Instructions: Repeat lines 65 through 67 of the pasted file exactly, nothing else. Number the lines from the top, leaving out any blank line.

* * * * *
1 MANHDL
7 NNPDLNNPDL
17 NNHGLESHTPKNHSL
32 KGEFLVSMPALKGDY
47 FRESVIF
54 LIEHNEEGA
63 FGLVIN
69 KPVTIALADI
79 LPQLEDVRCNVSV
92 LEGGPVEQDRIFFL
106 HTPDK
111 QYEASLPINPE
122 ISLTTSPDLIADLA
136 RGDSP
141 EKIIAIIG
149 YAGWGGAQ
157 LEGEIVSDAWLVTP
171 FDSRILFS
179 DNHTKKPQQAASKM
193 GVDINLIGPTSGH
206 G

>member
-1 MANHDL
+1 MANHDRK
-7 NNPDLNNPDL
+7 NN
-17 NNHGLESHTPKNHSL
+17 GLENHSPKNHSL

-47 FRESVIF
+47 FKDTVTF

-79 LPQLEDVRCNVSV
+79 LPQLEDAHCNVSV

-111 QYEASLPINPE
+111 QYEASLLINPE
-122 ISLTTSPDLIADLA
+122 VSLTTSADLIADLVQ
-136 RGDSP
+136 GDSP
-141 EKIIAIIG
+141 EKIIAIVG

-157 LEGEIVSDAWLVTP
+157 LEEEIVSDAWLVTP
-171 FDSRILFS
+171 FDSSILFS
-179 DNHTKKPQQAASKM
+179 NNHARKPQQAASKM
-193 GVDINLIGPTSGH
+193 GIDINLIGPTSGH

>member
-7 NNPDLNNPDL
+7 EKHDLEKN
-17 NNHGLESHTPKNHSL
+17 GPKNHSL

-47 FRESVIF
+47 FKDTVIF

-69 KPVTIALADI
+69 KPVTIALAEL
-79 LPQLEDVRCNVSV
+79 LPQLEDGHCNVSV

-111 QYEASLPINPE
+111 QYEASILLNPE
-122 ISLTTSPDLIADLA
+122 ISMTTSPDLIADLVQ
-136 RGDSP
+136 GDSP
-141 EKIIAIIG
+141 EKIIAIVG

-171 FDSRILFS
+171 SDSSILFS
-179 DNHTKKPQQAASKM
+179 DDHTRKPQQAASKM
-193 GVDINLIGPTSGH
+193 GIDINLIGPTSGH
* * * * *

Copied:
+136 GDSP
-141 EKIIAIIG
+141 EKIIAIVG